Unlike the other major sports here, an yes I count the NBL as a major, we don't have the support of the mainstream media with the $$$ that produces through advertising and promotion.

This is where the future lies, once we get a foothold and the incoming generation sees basketball at the elite level in the same light as the A-League, Football, Rugby and Cricket we will get the chance to expand.

Until then, I agree that it is survival mode and the conversation needs to be mostly about sustainability until that day arrives, not pipe dreams and over expansion.

In the short term, I do however see a second team in Melbourne as a must, for the good of the competition, not just for expansion...

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paul  
Two years ago

"I think the fall came because the league was fundamentally unsustainable and then weren't enough rich owners prepared to keep sinking money."

It shouldn't have got to that though. In the early 90s a number of big city teams were making good profits but most didn't invest them wisely.

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Double Clutch  
Two years ago

You are all right, there was a multiple reasons why the league fell. In no particular order:

1. The league became much more professional and lower scoring as quality increased. To put it in perspective the 99 36ers were considered a run and game team and I think they averaged 99ppg over 48 minutes from the top of my head. No more imports dropping 50 on arrival.

2. We lost three regional teams in 1996, who did not have the fanbase, corporate support or stadiums to survive the move to a professional league. While the teams had to go the league did lose some variety with those teams going.

3. Channel Ten stopped pushing the game and dropped it all together for 1998. ABC did not have the viewing numbers.

4. The AFL continued it's push towards a national competition, expanded with Fremantle and Port Adelaide coming into the competition, started to move it's gametimes to times previously exclusively owned by the NBL. The Superleague attempted to do the same with League.

5. Many teams assumed growth would continue, when it stablised or fell they were left with financial burdens they could no longer cover. They did not recognise the changes quick enough and ran into financial strife.

6. Michael Jordan retired, the 90s cool view of US culture turned sour and basketball struggled to get away from that.

And so on and so forth. There was no magic bullet reason why the league fell, it was for a heap of reasons that the leaders at the time failed to manage.

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paul  
Two years ago

Nice post DC.

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Udog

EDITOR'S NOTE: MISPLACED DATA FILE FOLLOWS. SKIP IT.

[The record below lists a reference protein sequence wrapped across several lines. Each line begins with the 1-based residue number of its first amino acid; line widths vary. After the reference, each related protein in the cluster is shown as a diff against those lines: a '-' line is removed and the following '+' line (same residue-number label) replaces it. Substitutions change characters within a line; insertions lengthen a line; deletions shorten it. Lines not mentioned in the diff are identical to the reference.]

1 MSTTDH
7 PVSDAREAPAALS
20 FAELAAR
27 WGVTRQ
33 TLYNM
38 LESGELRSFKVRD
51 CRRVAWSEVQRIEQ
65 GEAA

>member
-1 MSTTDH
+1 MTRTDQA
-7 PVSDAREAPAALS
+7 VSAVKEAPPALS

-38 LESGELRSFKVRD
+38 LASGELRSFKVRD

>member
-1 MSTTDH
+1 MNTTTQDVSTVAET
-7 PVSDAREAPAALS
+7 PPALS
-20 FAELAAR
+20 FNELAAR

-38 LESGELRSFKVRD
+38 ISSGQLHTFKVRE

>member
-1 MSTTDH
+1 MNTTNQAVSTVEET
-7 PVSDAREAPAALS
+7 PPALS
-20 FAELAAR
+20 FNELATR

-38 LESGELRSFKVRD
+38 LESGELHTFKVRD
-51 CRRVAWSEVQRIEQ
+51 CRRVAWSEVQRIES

Two years ago

Great points being expressed. I'm glad to see intelligent, thoughtful discussion. No mention of chip throwing, flogs, dirty players, floppers. I have never posted anything before but had read quite a bit over the past few weeks and the main themes are quite annoying.

I have my fingers crossed that the league now progresses and prospers. The model looks good. As mentioned above media contribution looks like a big factor too.

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Isaac  
Two years ago

That's a massive oversimplification, the lowest scoring year happened without him. Many teams improved the way they played defence as they got more professional.
It's been suggested before that having so much time to scout and prepare for teams can do this. Fewer trainings, more games, is one option to deal with that.

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KET  
Two years ago

History is wasted on the young, that's why each new generation are always getting it to repeat..... and then being surprised by it....


Haha actually drawing conclusions in retrospect and applying it to decision for now/future is a logical fallacy (World Economic Forum has done an interesting study on this).

So, right off the bat i'd say if we are planning for stability and long term success - it is important to consider the factors which are at play at the moment and you try your best to consider what is at play in the near and longer term future.

Predictions by economists were substantially different pre & post iphone - the point being it is almost impossible to predict where things are headed as well.

That means it is critical the NBL have an approach and a structure designed on flexibility, attaining resources and a willingness to take on an element of risk with quick and diligent decisions.

I say this because it is important how the NBL operates and the direction it takes when it deals with infrastructure, influence on club management, broadcast rights, marketing, player association deals, geographic market of clubs (particularly for expansion) and requirements for financial stability.

Of course, many external factors come to play with many impossible to have control over.

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paul  
Two years ago

"Haha actually drawing conclusions in retrospect and applying it to decision for now/future is a logical fallacy"